So, the World Bank has ranked Malawi the third topmost reformer in Africa on the ease of doing business.
I guess congratulations are in order for the government, particularly the Ministry of Industry, Trade and Tourism, which is the policy driver for the sector.
In the report released on Monday, the World Bank also places Malawi as the 10th top reformer globally on the ease of doing business index, moving 23 steps up the ladder to 110 from 133 last year out of 190 economies.
This represents a 17 percent jump over the period, an improvement that dramatically improves its chances of attracting investment at a time developing countries are in cut-throat competition to attract foreign direct investment crucial for rapid economic growth and development, job creation and poverty reduction.
Among the major reforms that have propelled the country are the enforcement of the Credit Reference Bureau Amendment Act, which made it mandatory for financial institutions to provide information to the bureaus for consumer and commercial loans, the enactment of the Insolvency Act of 2016 that established priority rules inside and outside bankruptcy procedures and the reforms in dealing with construction permits.
According to Minister of Agriculture, Irrigation and Water Development Joseph Mwanavenkha, who was Industry, Trade and Tourism Minister during the latest doing business review period, regulation that government is executing, including the Control of Goods Act and the National Agricultural Policy that will make it much easier for investors to invest in Malawi, have also helped to improve the country’s standing.
This is all good, but as Mwanavenkha himself notes, there is more that needs to be done.
These reforms may have been great in terms of giving us a high ranking, but will they be executed in a way that benefits the ultimate target—the private sector?
And how ready is the local business community to take advantage of these reforms to also improve their business processes, boost output and quality of their goods and services—and ultimately contribute to higher gross domestic product for the country?
Furthermore, these reforms cannot be done in isolation—they have to be part of a broader, better coordinated and harmonised approach to how we support entrepreneurship in the country.
Granted, the rating is great, but will it mean anything if businesses produce goods and services that they struggle to take to the market—whether locally or to the global arena if transportation costs add 30 percent to their operating expenses? Can they be competitive? How can they survive and thrive if interest rates remain one of the highest in the region, adding more to their operating costs?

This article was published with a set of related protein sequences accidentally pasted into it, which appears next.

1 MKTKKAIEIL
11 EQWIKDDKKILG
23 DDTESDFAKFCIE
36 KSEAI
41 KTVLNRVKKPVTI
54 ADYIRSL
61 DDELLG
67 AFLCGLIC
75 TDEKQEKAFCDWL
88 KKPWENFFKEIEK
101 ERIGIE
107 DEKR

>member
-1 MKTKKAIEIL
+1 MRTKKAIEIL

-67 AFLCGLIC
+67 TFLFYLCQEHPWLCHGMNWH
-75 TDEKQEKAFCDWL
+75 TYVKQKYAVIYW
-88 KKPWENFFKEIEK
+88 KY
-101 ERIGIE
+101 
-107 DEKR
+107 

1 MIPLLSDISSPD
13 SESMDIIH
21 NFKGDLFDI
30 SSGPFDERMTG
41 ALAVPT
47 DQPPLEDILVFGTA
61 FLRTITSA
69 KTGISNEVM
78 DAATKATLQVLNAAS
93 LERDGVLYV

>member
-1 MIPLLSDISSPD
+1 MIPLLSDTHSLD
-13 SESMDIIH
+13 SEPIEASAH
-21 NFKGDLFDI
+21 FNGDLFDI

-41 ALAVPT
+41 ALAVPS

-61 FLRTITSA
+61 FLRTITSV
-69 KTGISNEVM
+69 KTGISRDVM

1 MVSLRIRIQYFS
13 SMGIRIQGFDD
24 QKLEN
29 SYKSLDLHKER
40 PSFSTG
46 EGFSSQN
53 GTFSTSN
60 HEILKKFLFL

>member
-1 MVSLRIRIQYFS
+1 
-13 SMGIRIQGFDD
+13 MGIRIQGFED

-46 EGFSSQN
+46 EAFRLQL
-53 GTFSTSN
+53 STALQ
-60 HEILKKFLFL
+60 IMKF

I know there have been efforts to cut rates, but the slashes are not deep enough to make a difference.
Even if government removes administrative bottlenecks for businesses, what difference would that make if they can only have two hours of power all day and water supply is painfully unreliable? How can they ever produce anything?
Will they need a full staff complement just to work for two hours? Folks, if this country is looking for the biggest job killer of the moment, it should look no further than the Energy Generation Company and Electricity Corporation of Malawi.
And if businesses have to depend on expensive diesel-powered generators to produce anything thereby worsening their operating expenses, what good would a few touted paper reforms do them?
I do not want to take away anything from the hard work and achievements that Capital Hill have demonstrated in the area of reforms, but there is just so much that is frustrating businesses that gains elsewhere are almost immediately being ruthlessly cancelled out even before celebratory champagnes pop off.
But to be fair, it is also not possible that government can improve everything at once.
These changes are unlikely to be radical and wholesale—it would be reckless. They are likely to be incremental and so far, it looks like the direction being taken is the right one.
But the private sector too has a responsibility to closely study government policy and the direction it is pointing and adjust accordingly so that we all pull in one direction.
Like I always say, there are a lot of micro issues in companies, which only the firms can correct—government can only set the tone.
The rest is up to businesses and citizens to take up the challenge.